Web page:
Effects of Volitional Preemptive Abdominal Contraction on Trunk and Lower Extremity Biomechanics and...
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Effects of Volitional Preemptive Abdominal Contraction on Trunk and Lower Extremity Biomechanics and Neuromuscular Control During a Drop Vertical Jump R. Haddas, T. Hooper, P. Sizer, R . James Center for Rehabilitation Research, TTUHSC, Lubbock, Texas. Figure 2. Introduction. Figure 1.

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Methods

Effects of Volitional Preemptive Abdominal Contraction on Trunk and Lower Extremity Biomechanics and Neuromuscular Control During a Drop Vertical Jump

R. Haddas, T. Hooper, P. Sizer, R. James

Center for Rehabilitation Research, TTUHSC, Lubbock, Texas

Figure 2.

Introduction

Figure 1.

Lower Extremity 30 cm Drop Vertical Jump% Change

No VPAC VPAC

Anterior cruciate ligament (ACL) injuries continue to pose a significant concern relative to short- and long-term effects on quality of life and participation in physical activity1. Recognizing an increased risk for ACL injury and discovering interventions that may reduce that risk are important to patients, clinicians, and researchers. Altered neuromuscular control plays a prominent role in most ACL injury models. Previous research has focused primarily on examining the neuromuscular control of the lower extremity (LE)2. However, LE control also be additionally influenced by abdominal muscle activation3.Individuals can actively modify pelvic control parameters through volitional muscle recruitment during dynamic movements using volitional preemptive abdominal contractions (VPAC)4-5(Figure 1). The effects of abdominal muscle contraction may be transmitted to the LE via the pelvis, which provides a mechanical link between the trunk and the LE, thus influencing the entire lower quarter mechanical chain6. Although, VPAC has been shown to improve spine stability7, very little is known about the effects of VPAC on trunk and LE biomechanics and neuromuscular control in healthy individuals, with implications for ACL injury risk. Thepurpose of our study was to determine the effects of VPAC on trunk and LE biomechanics and neuromuscular control during a drop vertical jump (DVJ) landing sequence. We hypothesized that VPAC, would improve trunk and LE stabilization and neuromuscular control during the landing phase of the DVJ.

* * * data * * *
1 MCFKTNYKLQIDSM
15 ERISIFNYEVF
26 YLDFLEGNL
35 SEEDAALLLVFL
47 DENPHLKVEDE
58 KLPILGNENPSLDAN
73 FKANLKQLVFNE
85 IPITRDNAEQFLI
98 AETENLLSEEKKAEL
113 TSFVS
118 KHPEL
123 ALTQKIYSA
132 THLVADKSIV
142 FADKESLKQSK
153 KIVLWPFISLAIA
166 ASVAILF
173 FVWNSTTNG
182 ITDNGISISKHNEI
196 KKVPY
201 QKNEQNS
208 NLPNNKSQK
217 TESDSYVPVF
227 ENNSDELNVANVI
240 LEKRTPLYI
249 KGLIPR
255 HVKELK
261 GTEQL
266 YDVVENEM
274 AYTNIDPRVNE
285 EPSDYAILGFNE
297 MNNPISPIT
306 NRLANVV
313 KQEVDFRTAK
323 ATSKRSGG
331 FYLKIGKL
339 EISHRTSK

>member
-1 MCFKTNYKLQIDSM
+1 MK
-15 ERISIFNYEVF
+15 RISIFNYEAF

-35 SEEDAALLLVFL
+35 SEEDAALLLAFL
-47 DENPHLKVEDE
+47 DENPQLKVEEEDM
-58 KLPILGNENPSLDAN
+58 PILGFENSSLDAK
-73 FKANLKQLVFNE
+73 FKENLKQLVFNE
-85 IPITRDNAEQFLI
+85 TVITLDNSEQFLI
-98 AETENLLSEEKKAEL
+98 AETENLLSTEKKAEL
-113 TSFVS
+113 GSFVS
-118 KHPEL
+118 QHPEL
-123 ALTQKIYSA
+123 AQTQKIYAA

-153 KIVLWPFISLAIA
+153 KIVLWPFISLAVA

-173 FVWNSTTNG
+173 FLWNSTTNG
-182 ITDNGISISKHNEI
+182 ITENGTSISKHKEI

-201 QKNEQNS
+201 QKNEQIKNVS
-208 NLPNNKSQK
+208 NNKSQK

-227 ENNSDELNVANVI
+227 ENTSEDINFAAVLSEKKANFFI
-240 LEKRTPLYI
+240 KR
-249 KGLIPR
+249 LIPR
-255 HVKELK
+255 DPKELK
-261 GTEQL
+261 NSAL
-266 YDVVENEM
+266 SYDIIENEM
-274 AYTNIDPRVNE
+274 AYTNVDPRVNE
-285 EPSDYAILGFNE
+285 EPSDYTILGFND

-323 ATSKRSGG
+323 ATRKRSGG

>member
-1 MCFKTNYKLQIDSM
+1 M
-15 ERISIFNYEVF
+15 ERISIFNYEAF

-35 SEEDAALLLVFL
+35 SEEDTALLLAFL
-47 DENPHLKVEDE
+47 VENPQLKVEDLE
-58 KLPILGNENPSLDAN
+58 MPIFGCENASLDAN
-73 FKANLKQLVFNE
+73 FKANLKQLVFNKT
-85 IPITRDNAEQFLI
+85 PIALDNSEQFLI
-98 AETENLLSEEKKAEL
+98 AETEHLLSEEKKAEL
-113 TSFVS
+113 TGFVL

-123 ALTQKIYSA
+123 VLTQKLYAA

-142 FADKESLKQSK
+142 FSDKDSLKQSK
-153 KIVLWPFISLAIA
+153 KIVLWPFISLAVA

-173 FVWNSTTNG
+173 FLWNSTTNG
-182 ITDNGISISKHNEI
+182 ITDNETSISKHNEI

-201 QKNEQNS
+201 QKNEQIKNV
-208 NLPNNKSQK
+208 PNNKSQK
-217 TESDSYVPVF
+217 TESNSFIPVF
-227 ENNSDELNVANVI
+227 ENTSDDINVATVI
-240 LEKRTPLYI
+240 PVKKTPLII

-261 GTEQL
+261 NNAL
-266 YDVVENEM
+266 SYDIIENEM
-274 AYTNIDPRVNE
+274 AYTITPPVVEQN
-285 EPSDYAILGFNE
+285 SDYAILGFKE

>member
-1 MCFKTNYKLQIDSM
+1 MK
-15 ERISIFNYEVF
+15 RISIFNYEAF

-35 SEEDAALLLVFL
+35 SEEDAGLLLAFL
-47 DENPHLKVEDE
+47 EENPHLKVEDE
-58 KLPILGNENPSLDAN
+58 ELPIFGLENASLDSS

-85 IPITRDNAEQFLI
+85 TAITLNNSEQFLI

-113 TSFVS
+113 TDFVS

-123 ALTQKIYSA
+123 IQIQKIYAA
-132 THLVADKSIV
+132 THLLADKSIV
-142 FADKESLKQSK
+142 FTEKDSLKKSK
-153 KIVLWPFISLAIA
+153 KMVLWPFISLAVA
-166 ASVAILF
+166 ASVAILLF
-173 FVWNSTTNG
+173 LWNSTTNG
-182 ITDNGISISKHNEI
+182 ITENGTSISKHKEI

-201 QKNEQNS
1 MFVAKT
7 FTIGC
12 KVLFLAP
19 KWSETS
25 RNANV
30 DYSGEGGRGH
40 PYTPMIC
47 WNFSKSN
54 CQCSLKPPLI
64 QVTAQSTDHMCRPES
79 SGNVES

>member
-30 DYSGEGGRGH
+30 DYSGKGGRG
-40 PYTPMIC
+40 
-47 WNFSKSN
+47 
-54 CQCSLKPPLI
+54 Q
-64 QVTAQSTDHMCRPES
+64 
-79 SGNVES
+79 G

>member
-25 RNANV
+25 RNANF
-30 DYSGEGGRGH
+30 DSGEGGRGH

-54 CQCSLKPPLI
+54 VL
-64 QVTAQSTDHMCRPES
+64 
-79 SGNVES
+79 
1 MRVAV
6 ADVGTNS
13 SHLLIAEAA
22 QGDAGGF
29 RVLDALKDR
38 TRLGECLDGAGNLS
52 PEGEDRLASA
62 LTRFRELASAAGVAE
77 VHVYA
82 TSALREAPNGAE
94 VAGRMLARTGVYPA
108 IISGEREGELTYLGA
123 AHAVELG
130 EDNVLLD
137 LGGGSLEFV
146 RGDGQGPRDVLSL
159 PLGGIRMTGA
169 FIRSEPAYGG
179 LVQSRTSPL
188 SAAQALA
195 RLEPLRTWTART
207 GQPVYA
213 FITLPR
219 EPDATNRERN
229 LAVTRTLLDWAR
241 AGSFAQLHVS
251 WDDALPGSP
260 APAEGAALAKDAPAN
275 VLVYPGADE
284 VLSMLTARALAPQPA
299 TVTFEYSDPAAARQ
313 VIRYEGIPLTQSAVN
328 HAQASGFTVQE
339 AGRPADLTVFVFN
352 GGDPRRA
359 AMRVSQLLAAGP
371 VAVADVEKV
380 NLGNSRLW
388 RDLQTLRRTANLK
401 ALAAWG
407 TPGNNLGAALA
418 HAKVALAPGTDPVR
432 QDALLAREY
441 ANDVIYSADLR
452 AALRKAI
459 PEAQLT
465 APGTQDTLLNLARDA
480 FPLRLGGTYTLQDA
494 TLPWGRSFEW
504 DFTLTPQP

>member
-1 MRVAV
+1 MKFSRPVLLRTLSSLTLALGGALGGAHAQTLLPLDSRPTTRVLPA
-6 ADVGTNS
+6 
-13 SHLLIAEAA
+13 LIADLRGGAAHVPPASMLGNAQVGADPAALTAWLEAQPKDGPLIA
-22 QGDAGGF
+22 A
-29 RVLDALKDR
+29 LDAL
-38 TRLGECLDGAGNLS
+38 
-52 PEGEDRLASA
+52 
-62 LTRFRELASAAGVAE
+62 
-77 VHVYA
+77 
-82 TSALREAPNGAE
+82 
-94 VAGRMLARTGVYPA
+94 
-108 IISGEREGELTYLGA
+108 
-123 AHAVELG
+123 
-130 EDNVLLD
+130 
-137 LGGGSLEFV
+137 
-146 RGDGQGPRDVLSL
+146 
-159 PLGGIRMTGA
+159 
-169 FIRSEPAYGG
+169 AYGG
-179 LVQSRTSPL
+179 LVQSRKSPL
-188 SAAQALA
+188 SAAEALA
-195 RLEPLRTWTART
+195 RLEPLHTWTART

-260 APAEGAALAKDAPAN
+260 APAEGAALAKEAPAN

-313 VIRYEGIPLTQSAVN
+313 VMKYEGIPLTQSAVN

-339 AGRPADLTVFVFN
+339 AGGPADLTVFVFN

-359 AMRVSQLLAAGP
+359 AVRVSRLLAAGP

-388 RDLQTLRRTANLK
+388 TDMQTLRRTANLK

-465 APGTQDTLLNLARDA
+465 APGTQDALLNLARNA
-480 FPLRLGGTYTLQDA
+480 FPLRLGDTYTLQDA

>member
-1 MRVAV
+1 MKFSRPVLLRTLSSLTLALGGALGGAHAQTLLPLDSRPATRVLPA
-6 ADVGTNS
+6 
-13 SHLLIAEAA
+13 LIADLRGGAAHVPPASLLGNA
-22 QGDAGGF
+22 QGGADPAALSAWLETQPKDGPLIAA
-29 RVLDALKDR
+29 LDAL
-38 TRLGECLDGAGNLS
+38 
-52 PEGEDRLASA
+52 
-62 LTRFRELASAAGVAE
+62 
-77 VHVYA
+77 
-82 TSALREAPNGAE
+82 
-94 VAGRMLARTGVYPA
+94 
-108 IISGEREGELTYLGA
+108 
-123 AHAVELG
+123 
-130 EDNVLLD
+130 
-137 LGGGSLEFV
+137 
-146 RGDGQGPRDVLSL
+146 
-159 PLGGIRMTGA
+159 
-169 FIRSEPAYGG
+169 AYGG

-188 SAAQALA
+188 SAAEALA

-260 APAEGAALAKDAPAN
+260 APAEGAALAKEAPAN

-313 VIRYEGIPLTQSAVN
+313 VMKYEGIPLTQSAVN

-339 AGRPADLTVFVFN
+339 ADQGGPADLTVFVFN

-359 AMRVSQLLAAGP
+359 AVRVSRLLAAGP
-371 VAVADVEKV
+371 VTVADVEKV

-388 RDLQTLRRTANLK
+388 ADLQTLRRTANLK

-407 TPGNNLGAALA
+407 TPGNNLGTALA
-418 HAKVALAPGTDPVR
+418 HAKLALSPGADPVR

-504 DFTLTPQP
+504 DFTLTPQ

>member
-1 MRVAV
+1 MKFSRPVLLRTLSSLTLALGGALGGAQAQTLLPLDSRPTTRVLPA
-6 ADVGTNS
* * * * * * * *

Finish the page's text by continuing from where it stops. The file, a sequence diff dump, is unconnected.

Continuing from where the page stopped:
Abdominal bracing emphasizes a global contraction of all the abdominal muscles and lumbar extensors, where no movement should occur in the abdominal wall during the activation8.

Figure 3.

Statistically significant p < 0.05

Results

Lower Extremity 50 cm Drop Vertical Jump% Change

At the 30 cm landing height, VPAC resulted in statistically significant (P ≤ 0.05) increases in: (1) knee internal rotation angle; (2) knee flexion range of motion; (3) knee internal abduction moment; (4) knee energy absorption; (5) medial hamstring post contact activity (Figure 2); (6) trunk left rotation; and (7) external oblique activity pre- and post-contact (Table 1).

At the 50 cm landing height, VPAC resulted in statistically significant (P≤0.05) decreases in: (1) ankle inversion angle; (2) hip energy absorption (Figure 3); and (3) external oblique muscle activity post-contact. These decreases were accompanied by significant increases in: (1) knee flexion angle at contact; (2) medial hamstring activity pre-contact; (3) hip flexion angle at contact; (4) trunk left rotation angle post-contact; (5) trunk left rotation angle at contact; and (6) greater external oblique muscle activity pre-contact (Table 2).

Statistically significant p < 0.05

Conclusion

Methods